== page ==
So how do you fix common mistakes? Practice. 

Pick one of the above common mistakes and make it a project. Every time you do your Pilates workout consciously make your body attempt to improve it. You might think that’s enough, not yet!  Try to incorporate it into 2 or 3 other Pilates exercises to improve your project. That means spend 5 minutes on an exercise that forces you to work on the common mistake you selected.

I guarantee that this method done gradually and moderately will improve common mistakes you might make and turn it into proper Pilates technique. 

For one to one coaching with me email me or DM me on Instagram

Breathing & Pilates

Conscious breathing is its own exercise. Especially Pilates breathing, it takes practice and focus. How deep is your breath? Right now the world collectively has its shoulders up around its ears taking shallow breaths. We are all very stressed, understandably.

It is even more important now to listen and notice your own personal breathing. Does your neck feel tight? Is it hard to relax? I’m noticing these things in myself too. If you meditate regularly it’s probably easy for you to sit and focus on breathing. I’m not one of those people yet.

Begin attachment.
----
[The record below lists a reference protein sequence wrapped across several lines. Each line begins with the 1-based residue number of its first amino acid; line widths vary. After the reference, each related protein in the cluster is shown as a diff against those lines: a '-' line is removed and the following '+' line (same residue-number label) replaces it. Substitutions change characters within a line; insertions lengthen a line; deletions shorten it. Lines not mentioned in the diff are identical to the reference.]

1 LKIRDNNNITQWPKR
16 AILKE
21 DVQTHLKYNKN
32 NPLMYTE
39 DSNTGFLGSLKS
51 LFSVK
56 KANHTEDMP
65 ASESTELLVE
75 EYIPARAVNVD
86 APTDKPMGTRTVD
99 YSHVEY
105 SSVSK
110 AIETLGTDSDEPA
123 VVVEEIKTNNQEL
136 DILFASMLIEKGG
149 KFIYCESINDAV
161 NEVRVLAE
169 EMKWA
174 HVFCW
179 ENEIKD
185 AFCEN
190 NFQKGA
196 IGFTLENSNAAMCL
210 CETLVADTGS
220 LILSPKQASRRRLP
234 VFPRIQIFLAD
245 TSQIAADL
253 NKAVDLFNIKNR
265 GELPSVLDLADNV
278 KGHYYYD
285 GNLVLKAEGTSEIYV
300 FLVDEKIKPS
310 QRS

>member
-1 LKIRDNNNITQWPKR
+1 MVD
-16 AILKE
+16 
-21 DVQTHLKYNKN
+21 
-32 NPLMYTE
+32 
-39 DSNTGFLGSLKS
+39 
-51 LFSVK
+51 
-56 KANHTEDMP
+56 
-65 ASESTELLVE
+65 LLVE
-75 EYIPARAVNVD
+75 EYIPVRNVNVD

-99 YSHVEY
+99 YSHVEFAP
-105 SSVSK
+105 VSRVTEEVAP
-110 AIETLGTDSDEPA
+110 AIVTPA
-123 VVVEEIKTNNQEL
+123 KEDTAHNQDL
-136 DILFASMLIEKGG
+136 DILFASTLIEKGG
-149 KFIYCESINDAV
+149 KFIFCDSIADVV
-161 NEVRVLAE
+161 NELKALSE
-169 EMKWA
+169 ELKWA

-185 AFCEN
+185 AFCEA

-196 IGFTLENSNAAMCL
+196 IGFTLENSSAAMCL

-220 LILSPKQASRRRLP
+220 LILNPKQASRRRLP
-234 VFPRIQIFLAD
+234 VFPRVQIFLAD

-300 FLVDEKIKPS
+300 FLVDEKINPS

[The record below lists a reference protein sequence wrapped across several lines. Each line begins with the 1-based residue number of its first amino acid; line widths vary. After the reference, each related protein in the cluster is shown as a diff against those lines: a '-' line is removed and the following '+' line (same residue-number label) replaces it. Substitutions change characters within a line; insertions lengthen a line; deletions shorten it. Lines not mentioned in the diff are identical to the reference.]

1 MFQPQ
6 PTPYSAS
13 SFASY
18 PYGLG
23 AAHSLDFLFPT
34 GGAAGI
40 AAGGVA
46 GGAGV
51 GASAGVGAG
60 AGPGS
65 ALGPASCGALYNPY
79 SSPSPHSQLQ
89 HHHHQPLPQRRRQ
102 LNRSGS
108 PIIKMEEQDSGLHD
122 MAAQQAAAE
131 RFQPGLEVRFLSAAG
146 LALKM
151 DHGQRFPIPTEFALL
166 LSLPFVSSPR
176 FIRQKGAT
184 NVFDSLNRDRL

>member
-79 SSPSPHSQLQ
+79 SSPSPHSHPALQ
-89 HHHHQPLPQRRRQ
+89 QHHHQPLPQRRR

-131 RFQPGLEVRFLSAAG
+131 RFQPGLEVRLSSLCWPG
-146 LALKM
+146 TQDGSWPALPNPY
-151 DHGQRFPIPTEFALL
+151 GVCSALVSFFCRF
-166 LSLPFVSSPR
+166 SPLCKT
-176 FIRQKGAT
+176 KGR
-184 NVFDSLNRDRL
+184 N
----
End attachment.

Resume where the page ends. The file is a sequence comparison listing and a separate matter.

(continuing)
You might think that deep breathing is a scary thing right now with a contagious virus running amuck. The opposite is true. Not only do rib muscles get exercised during focused breathing, but signals get sent to the nervous system that increase feelings of calm and relaxation. This diminishing stress helps support your immune system which of course will help you fight off any viruses or bacteria. 

I use exercise to focus on breathing and letting go of stress. Breathing is an integral part of Pilates. We generally use the exhale to help stabilize the torso while doing a movement and the inhale to connect with the back of your lungs, an underutilized area. Pilates breath is this: inhale with the nose and exhale through the mouth.